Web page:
Still, most of the game is well-balanced and fun, thanks to all the variety to keep it interesting. The only thing I'd have to complain about is the fighting, since a lot of the enemies wandering around the maps are hard to hit and you don't come across health and lives very often in the game, so a Game Over when you haven't saved for a while really hurts. Another unfortunate shortcoming is that the game is extremely short. The eight chapters are over quickly, after about five hours, with one little side quest (if you didn't already do it right on the go) left after beating the game, which is to revisit all past areas to find some objects in the environments that you can touch to unlock extra costumes for your characters. This is fine by me since I was itching to re-explore the game's beautiful locations, but it's also a pity that the game isn't any longer, since it's just so fun. Not only that, but coupled with the gorgeous Japanese instrumental soundtrack, and the amazing graphical art, it really saddens me to have to put back this masterpiece into its box once the adventure is over.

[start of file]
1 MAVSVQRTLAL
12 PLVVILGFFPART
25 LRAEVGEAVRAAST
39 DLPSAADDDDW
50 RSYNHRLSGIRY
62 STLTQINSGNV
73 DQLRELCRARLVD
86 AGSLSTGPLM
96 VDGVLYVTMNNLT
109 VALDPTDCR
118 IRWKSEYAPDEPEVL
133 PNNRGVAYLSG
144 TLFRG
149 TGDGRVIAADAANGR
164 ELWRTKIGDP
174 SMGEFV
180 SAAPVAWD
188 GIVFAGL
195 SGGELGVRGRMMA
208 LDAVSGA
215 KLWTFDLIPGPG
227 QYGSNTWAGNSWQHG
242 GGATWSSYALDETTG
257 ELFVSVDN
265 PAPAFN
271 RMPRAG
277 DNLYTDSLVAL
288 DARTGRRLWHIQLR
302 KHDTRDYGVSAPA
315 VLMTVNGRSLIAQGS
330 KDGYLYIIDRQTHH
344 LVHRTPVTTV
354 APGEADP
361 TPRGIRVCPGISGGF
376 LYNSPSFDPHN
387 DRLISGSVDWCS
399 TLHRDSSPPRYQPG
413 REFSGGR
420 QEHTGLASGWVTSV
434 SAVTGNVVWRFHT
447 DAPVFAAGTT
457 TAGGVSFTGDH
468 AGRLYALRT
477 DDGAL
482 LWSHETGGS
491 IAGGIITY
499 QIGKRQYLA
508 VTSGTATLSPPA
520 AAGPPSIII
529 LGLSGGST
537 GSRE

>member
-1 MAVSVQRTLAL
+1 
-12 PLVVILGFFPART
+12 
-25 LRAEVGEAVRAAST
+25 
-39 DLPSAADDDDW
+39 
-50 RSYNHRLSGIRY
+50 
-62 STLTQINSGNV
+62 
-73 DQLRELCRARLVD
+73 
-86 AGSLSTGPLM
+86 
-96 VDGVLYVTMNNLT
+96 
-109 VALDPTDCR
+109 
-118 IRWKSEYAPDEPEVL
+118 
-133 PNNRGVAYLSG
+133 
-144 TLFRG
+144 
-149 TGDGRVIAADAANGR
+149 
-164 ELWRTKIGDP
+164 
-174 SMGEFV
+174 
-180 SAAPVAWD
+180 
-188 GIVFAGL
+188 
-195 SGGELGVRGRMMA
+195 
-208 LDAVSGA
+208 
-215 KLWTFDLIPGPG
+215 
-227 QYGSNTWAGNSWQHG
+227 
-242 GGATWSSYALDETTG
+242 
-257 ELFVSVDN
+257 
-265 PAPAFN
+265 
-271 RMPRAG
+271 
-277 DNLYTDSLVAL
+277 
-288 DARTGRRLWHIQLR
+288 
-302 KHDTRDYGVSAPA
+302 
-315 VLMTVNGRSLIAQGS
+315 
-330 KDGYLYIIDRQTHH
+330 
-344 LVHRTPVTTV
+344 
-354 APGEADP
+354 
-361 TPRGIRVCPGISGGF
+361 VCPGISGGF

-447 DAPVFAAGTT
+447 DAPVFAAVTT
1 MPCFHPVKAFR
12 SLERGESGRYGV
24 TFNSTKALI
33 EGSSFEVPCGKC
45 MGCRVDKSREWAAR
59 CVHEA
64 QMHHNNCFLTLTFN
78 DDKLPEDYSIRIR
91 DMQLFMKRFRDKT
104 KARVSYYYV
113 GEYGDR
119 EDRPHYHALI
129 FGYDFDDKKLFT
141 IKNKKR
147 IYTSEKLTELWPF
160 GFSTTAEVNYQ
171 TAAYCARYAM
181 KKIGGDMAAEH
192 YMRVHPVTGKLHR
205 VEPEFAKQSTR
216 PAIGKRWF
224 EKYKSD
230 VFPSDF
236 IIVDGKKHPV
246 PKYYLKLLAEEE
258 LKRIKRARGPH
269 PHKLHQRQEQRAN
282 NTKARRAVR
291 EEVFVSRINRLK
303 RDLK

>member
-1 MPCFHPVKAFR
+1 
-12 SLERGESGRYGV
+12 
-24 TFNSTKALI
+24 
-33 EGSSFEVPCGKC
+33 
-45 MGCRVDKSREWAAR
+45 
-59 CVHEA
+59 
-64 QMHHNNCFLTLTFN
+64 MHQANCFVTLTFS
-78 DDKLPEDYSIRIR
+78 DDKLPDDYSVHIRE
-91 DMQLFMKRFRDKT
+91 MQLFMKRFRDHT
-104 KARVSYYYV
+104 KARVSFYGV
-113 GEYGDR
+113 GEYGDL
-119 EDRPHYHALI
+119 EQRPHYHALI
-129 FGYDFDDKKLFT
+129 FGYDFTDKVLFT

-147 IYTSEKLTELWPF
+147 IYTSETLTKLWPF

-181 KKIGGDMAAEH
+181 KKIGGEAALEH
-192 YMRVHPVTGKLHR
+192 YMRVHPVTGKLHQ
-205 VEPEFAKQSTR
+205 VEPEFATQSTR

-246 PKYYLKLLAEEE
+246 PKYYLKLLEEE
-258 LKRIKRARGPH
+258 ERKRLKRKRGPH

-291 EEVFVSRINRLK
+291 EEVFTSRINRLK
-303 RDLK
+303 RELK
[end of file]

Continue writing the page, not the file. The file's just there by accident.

Mystical Ninja DS is one of these little gems that make you proud to own a DS, but unless you import it, you'll never know. It's not an easy import either, there is quite a fair share of text, and without an understanding of it, it's never clear where to go or what to do, but even playing the game while using a guide to get through is really worth it and satisfying. All the Japanese calligraphy makes the game even more visually stunning, and is a part of the art, so I'd even say it's better to enjoy it in its original format anyway, as it makes the experience even better and engrossing. Walking through the little lively towns with villagers running down the streets, crossing small wooden bridges over fields of rice, scaling up mountains leaning over astonishing views; every step you take in this game immerses you even more into the Japanese lands of wonders, and for that alone the game is spectacular. It has its few flaws here and there, and it could have been a little bigger, but it's still a thrilling game for Japanophiles and gamers alike.


Reviewer's Score: 8/10 | Originally Posted: 06/17/09

Game Release: Ganbare Goemon: Toukai Douchuu Ooedo Tengurigaeshi no Maki (JP, 06/23/05)